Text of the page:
Murkowski said to find Kavanaugh accuser ‘very credible’

This was one of several protests at the Hart Senate Office building in Washington, D.C. Thursday. Photo: Liz Ruskin

Alaska Public Media Washington Correspondent Liz Ruskin and Alaska News Nightly Host Casey Grove discuss Thursday’s extraordinary U.S. Senate hearing. Professor Christine Blasey Ford alleged she was attacked when she was 15. The man she accuses, Judge Brett Kavanaugh, denied he did any such thing and fought to keep his nomination to the U.S. Supreme Court alive. This transcript has been lightly edited.

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GROVE: Liz, the whole world wants to know what Sen. Lisa Murkowski thinks about this. What can you tell us?

RUSKIN: Casey, I have a confession to make: I did not find Sen. Murkowski today… I know she canceled an Energy committee hearing so that she and every senator on the committee could watch the Kavanaugh hearing in real time. I do know one reporter from the energy trade press talked to her briefly today. Murkowski told E&E News that she found Ford “very credible” but she was withholding her judgment until she heard from Judge Kavanaugh, who at that point hadn’t testified yet.

I do have one vignette to relay.

GROVE: OK. Set that up for me.

RUSKIN: I went to the Hart Senate Office Building, where Murkowski’s office is, and ran into, of all people, Joan Baez who was there as part of a solemn, slow moving protest in the atrium. They were doing this call-and-response thing.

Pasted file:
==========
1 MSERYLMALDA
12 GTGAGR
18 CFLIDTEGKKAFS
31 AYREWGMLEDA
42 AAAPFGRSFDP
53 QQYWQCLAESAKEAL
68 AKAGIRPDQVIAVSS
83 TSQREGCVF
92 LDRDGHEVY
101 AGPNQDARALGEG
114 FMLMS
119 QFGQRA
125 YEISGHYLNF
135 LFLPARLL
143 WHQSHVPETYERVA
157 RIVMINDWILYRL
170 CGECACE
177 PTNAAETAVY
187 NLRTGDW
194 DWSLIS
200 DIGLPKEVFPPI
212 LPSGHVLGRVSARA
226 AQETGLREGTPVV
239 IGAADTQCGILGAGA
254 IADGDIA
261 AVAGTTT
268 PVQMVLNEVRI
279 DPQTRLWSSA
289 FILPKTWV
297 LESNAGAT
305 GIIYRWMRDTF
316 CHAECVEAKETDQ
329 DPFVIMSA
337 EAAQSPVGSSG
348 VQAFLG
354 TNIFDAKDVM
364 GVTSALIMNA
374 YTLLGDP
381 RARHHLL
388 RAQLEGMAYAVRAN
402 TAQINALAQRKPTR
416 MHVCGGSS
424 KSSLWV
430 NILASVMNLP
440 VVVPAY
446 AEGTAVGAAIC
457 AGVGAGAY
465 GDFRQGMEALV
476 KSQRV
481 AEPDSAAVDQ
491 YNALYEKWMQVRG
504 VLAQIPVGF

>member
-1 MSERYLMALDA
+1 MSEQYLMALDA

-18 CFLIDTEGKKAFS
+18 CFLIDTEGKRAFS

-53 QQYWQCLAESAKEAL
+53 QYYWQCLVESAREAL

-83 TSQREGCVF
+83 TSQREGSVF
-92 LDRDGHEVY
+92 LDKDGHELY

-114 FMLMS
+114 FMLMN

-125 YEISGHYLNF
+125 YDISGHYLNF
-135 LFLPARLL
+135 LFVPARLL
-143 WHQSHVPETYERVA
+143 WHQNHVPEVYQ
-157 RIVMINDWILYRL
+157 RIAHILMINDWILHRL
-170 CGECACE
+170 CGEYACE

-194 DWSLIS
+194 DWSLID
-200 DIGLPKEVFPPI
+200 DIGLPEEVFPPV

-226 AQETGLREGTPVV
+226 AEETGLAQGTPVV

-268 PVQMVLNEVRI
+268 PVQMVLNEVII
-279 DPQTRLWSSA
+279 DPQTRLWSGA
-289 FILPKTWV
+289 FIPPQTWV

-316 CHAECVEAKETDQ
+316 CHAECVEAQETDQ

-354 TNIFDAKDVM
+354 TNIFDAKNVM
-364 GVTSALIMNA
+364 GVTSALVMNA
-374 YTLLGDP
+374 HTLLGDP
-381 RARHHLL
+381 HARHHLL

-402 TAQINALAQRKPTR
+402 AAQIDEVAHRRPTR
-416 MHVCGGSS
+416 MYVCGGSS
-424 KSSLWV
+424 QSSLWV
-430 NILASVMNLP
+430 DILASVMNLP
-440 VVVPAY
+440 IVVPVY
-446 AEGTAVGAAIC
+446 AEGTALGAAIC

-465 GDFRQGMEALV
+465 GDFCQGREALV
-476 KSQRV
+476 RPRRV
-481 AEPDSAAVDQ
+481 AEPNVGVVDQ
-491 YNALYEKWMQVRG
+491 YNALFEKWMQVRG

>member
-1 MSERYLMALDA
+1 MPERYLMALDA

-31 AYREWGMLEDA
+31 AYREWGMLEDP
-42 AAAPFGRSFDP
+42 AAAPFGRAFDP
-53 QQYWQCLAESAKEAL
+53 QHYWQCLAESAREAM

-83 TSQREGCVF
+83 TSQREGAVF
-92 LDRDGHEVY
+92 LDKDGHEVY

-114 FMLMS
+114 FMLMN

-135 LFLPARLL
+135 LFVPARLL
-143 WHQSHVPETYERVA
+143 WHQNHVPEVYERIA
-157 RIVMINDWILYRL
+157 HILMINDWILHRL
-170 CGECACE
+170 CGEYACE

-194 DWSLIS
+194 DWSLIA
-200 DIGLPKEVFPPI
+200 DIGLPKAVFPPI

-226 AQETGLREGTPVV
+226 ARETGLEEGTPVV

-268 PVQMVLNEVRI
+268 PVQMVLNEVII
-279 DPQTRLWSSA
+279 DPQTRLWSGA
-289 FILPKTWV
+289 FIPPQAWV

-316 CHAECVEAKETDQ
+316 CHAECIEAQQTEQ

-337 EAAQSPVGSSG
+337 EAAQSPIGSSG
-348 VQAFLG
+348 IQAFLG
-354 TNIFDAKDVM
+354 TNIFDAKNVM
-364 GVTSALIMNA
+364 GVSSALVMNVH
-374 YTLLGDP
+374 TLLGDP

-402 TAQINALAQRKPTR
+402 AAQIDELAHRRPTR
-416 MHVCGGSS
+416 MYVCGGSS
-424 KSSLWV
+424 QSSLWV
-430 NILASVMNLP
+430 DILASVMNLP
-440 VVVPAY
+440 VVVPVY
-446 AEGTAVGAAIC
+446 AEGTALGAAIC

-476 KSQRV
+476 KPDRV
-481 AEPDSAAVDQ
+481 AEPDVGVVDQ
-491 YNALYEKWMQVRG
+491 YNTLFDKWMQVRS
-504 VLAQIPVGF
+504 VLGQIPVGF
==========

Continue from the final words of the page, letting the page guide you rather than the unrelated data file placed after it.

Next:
(Plays tape of chanting crowd.)

I think they were echoing Professor Ford’s words there: “I believe it’s my civic duty to tell what happened to me.” And if you listen really carefully you can hear the Capitol Police telling them to cease and desist.

GROVE: Interesting. Liz, Do we know what Sen. Murkowski is hearing from Alaskans?

RUSKIN: Certainly she’s hearing  from a lot of Alaskans, particularly Native groups, and women, and advocates of the Affordable Care Act urging her to vote no. Pollster Ivan Moore just released some survey results showing more Alaskans want her to confirm than reject. But among her base, the people who said they had a positive view of Sen. Murkowski, far more of them wanted her to vote no on Kavanaugh. And Moore said the survey ran Friday to Tuesday, and he said opinions were in flux.